Division of Gastroenterology and Hepatology News
Read the latest news from Northwestern University Feinberg School of Medicine’s Department of Medicine, Division of Gastroenterology and Hepatology. The links below take you to articles where you can learn more about our faculty’s latest achievements, awards and honors.
Anti-inflammatory drugs alone are not sufficient to prevent pancreas inflammation following a common endoscopic procedure, according to a study recently published in The Lancet.
Mary Kwasny, ScD, professor of Preventive Medicine in the Division of Biostatistics, has received the American Statistical Association’s (ASA) Founders Award, the highest award the organization bestows for distinguished service.
Northwestern Medicine scientists have identified and characterized common symptoms and patterns in Eosinophilic esophagitis, according to a study published in the journal Gastroenterology, findings that will help predict how patients will respond to treatment.
Northwestern Medicine investigators have discovered a novel mechanism that regulates neutrophil recruitment into tissue during inflammation, which could be targeted to treat different inflammatory diseases and conditions, according to a recent study published in the Journal of Clinical Investigation.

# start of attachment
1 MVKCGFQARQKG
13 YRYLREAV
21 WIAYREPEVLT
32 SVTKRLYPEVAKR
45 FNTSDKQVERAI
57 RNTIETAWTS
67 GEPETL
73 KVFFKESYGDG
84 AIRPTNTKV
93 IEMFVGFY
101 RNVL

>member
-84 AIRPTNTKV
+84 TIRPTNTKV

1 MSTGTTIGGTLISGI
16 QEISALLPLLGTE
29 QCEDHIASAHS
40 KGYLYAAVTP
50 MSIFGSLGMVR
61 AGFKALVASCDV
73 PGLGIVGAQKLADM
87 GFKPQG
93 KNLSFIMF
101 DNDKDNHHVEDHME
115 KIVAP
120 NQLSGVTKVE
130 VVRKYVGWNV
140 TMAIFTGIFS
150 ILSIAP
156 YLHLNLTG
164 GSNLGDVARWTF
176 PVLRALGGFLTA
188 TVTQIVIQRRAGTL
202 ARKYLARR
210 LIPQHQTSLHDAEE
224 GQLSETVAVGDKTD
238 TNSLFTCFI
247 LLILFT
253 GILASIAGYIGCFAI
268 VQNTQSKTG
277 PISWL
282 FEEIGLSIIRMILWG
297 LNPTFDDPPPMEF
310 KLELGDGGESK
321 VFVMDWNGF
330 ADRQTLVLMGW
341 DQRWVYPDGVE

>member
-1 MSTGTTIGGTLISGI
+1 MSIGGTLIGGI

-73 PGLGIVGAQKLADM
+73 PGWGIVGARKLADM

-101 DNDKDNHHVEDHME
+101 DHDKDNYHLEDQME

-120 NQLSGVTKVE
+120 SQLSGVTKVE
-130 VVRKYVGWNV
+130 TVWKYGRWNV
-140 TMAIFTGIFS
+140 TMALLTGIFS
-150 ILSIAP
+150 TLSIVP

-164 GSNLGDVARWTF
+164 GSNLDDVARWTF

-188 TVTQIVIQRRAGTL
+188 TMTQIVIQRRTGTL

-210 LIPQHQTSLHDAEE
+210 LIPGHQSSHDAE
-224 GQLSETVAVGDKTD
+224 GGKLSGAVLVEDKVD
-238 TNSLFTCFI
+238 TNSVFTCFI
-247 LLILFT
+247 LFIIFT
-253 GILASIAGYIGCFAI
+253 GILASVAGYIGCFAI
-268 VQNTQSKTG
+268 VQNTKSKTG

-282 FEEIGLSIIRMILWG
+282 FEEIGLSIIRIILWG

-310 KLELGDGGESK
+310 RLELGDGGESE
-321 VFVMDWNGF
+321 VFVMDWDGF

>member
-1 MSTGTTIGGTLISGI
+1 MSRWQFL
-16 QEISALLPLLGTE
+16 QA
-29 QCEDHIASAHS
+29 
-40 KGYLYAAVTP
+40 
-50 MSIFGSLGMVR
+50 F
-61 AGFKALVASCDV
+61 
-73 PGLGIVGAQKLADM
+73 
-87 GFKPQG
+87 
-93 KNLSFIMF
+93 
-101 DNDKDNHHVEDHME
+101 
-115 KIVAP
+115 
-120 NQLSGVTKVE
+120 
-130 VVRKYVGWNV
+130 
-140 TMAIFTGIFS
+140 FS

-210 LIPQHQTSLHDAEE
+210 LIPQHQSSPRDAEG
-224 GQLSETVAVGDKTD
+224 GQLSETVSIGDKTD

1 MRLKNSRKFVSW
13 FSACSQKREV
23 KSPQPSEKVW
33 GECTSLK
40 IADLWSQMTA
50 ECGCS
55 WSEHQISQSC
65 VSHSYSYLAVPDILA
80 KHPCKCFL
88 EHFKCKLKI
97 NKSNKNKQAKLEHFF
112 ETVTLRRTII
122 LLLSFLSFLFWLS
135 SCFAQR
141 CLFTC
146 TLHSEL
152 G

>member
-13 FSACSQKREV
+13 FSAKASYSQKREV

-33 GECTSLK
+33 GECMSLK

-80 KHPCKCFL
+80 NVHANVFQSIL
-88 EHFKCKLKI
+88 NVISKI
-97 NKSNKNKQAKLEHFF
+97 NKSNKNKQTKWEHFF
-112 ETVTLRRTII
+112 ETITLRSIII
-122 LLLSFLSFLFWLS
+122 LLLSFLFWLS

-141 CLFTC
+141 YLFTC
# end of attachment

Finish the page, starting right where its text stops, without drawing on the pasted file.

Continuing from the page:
Five Feinberg faculty members have been inducted into the American Society for Clinical Investigation (ASCI) and the Association of American Physicians (AAP), two of the oldest medical honor societies in the U.S.
Liver transplant recipients who met the criteria for frailty had comparatively worse quality of life after their transplant, according to a new multicenter study published in JAMA Surgery.
Northwestern Memorial Hospital was recently ranked seventh in the country for Gastroenterology & Gastrointestinal (GI) surgery by US News and World Report. This article was originally published in August 2022 Breakthroughs.
Two new treatments for Crohn’s disease showed roughly equal performance in a clinical trial.
Josh Levitsky, MD, ’08 MS, has been selected as president-elect of the American Society of Transplantation (AST).
Intensive treatment for patients with Crohn’s disease showed no safety differences compared to the current standard of care.